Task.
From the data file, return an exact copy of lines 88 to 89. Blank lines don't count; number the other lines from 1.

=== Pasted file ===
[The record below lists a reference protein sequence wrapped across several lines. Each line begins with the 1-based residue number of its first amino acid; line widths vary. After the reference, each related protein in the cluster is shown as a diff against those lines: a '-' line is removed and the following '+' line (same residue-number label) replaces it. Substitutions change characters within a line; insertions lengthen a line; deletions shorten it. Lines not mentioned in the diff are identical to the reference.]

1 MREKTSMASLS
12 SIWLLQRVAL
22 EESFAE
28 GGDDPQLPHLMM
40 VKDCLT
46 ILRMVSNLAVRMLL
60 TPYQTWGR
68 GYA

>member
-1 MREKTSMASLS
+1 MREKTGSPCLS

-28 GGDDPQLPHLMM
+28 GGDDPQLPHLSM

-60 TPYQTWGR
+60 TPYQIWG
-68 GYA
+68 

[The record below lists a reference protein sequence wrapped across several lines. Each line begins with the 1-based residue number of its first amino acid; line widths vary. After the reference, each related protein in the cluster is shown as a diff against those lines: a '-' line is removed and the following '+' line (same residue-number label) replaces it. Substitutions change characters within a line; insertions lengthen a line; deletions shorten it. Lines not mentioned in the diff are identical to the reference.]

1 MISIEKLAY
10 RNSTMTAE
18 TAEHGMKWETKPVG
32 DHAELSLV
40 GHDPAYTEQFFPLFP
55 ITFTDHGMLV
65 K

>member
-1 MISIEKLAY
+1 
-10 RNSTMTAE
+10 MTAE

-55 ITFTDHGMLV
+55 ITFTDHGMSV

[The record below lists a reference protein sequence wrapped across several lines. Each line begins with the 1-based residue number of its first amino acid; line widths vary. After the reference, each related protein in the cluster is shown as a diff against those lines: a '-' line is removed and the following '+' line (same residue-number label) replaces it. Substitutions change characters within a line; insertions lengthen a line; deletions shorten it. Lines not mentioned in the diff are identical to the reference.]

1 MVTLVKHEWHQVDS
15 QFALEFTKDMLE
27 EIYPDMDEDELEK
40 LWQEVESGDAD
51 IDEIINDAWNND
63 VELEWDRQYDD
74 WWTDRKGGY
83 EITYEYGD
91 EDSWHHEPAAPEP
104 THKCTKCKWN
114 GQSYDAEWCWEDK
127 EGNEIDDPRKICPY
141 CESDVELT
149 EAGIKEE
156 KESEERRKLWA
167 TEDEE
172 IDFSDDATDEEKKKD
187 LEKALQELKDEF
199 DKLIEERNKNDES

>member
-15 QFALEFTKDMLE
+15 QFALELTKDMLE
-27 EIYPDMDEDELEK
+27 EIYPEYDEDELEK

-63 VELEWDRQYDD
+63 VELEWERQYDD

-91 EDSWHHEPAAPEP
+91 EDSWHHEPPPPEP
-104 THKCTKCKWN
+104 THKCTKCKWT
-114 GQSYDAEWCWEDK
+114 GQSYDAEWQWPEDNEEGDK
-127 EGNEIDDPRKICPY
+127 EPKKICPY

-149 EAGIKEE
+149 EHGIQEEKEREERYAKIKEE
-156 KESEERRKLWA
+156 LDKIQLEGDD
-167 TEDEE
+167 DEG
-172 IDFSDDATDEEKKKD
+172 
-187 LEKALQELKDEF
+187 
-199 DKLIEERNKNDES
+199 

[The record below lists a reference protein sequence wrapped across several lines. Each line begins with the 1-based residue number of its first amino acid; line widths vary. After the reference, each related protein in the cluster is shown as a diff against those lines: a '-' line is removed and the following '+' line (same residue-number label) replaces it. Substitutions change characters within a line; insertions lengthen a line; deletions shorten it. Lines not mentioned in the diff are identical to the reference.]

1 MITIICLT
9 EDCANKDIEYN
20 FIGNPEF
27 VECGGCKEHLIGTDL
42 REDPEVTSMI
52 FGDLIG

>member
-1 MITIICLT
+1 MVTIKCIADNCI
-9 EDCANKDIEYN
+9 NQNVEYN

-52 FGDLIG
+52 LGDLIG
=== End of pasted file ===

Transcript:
>member
-1 MITIICLT